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Dark Tales Sleuth Wrapped Up; The Contentious Life of Rosina Bulwer Lytton

I’ve wrapped up my current Dark Tales Sleuth case by posting the Table of Contents and Attributions for Volume Three of Evening Tales for the Winter. For this last volume, I mostly relied on the attribution information from ISFDB, and limited my research to tracking down original publication information, and more readable versions of the stories. However, one story earned a little more attention: “Nina Dalgarooki.”

Rosina Anne Doyle Bulwer Lytton née Wheeler Lady Lytton cropped
Rosina Bulwer Lytton (1802-1882).
Source: Wikimedia.

Unlike the other stories in this volume, “Nina Dalgarooki” is in fact supernatural; it’s a sort of satirical adult fairy tale about a beautiful Russian countess who wants to turn her beauty on and off: to “ration” it, for when good looks are truly needed. She finds a wizard to help her accomplish exactly that, and takes this power to Siberia, Paris, and London, with amusing results. It’s rather a fun piece!

ISFDB did not credit the story, but I found a snippet from The London Morning Post that attributed the tale to “Mrs. Lytton Bulwer,” the wife of the novelist known at the time as Edward Lytton Bulwer, and now known to us as Edward Bulwer-Lytton. You know: “It was a dark and stormy night” Bulwer-Lytton. The Post snippet said favorable things about “Nina Dalgarooki,” which is significant, in light of what happened afterwards… .

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Dark Tales Sleuth: Two-Thirds Done!

Somewhat over a year ago, I started the Dark Tales Sleuth blog to record my progress tracking down the sources of unattributed stories in the 1856 three volume anthology, Evening Tales for the Winter. I’ve been working on the project on and off since then, and yesterday I wrapped up what I could discover about Volume Two!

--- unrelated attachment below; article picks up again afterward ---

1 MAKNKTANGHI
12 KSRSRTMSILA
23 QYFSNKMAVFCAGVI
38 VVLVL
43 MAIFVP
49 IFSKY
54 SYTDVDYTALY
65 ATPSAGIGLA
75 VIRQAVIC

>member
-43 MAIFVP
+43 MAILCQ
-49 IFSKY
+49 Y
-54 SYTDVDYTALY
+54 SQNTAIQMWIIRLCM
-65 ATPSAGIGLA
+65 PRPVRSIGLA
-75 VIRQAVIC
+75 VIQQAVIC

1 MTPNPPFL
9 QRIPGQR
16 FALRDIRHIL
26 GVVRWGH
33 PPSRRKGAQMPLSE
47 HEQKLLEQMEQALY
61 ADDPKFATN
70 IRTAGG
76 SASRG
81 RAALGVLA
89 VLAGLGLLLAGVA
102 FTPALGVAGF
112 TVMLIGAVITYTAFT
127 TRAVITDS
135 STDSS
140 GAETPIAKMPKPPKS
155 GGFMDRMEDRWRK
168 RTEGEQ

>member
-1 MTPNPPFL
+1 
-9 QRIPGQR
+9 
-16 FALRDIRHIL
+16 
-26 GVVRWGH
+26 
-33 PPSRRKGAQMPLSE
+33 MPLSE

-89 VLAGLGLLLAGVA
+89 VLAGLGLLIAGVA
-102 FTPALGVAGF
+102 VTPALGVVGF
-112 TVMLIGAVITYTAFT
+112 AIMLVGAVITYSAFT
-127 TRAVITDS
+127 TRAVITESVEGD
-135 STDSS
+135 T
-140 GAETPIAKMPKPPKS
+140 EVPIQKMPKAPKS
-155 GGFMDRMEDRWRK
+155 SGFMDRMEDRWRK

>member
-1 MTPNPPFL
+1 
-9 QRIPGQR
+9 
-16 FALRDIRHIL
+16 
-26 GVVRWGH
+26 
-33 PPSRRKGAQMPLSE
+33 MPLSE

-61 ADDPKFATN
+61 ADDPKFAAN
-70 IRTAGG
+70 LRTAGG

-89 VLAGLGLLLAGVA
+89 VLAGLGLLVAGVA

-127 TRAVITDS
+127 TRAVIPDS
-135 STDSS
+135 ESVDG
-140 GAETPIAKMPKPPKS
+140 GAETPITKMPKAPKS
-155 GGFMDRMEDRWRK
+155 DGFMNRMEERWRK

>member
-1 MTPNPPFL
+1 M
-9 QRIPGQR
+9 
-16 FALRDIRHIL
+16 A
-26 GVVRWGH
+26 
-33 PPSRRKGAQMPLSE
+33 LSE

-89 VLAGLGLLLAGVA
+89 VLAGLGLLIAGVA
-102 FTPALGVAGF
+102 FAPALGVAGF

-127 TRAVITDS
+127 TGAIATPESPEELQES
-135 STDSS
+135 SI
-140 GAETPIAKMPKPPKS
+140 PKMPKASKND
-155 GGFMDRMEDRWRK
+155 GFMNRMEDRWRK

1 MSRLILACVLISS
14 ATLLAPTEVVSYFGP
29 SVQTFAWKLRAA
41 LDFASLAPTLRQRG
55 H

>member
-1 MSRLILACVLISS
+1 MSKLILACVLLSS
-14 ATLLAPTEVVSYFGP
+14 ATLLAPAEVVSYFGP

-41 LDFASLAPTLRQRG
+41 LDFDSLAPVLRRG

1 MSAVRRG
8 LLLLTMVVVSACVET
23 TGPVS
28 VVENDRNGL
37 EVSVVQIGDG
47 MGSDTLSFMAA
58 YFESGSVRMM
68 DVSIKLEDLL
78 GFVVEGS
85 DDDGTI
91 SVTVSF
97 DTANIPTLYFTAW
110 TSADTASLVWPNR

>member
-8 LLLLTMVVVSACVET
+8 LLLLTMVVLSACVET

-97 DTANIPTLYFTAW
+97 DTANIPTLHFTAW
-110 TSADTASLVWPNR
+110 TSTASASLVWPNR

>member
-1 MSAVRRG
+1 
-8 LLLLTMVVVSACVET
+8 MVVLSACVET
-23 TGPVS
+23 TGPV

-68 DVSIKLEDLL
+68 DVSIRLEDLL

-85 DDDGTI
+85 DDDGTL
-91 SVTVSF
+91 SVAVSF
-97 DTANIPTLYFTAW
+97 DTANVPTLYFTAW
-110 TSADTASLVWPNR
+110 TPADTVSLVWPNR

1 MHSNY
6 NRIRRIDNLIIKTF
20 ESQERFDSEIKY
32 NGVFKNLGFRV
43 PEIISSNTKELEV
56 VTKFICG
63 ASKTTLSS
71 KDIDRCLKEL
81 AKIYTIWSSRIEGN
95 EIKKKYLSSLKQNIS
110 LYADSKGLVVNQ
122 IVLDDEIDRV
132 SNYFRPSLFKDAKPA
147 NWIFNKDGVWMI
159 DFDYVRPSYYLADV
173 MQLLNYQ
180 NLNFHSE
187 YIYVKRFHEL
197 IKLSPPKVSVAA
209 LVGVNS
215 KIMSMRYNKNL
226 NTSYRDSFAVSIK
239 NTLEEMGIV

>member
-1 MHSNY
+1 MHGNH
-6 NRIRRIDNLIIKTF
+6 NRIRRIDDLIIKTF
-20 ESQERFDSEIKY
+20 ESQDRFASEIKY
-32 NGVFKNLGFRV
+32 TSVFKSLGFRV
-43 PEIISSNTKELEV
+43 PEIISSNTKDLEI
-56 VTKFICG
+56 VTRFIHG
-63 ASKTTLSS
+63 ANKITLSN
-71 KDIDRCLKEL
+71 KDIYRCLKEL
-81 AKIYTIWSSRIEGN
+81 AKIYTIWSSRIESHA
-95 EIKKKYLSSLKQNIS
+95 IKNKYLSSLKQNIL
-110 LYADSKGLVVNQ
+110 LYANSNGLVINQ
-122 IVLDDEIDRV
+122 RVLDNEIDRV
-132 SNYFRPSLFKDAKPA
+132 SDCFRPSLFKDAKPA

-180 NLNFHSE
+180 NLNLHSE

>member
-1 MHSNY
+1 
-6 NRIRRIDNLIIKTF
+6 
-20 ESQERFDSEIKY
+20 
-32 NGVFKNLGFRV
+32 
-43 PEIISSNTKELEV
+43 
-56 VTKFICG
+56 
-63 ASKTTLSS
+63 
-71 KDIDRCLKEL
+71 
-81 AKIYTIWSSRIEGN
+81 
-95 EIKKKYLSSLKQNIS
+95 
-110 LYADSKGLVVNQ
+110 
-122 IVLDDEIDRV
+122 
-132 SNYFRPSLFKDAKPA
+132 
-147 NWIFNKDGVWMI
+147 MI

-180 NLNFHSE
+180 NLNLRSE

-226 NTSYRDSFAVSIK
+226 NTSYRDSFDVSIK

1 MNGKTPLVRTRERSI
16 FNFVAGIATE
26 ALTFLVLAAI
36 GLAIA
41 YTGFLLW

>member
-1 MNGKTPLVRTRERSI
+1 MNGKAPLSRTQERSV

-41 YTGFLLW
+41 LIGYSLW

MadelynMack books
Image from Miss Madelyn Mack, Detective, by Hugh C. Weir (1914). Source: Internet Archive.

Of the last four stories in Volume Two, two were non-supernatural crime or adventure tales, one was arguably a ghost story, and the last a gothic demon tale. I’ve already featured Charles Macfarlane’s “Hungarian Robbers” in my Classic Crime series, so no more needs to be said about that.

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Classic Crime: Little Louise Roque

Today’s Classic Crime is a striking, disturbing story by Guy de Maupassant, one of the great masters of the short story form.

Guy de Maupassant (1850 - 1893)
Guy de Maupassant (1850 – 1893)
Source: Wikimedia

In “Little Louise Roque,” the body of a young village girl is found in the woods, violated and murdered. With a cool and disinterested eye, Maupassant describes the reactions, actions, and thought processes of the people affected: the girl’s mother, the postman who discovered the body, the mayor, the magistrate — and the murderer. It’s a dark and unsettling story, but also quite powerful. And memorable, too.

I first encountered this novelette in the Boris Karloff-edited collection, And the Darkness Falls, and it’s stayed with me since that reading. I’m sharing the same translation, from a collection of Maupassant translations credited to “Albert M.C. McMaster, A.E. Henderson, Mme. Quesada, and Others.” The story was first published in December 1885, and later became the title story of Maupassant’s eleventh collection, La petite Roque (1886).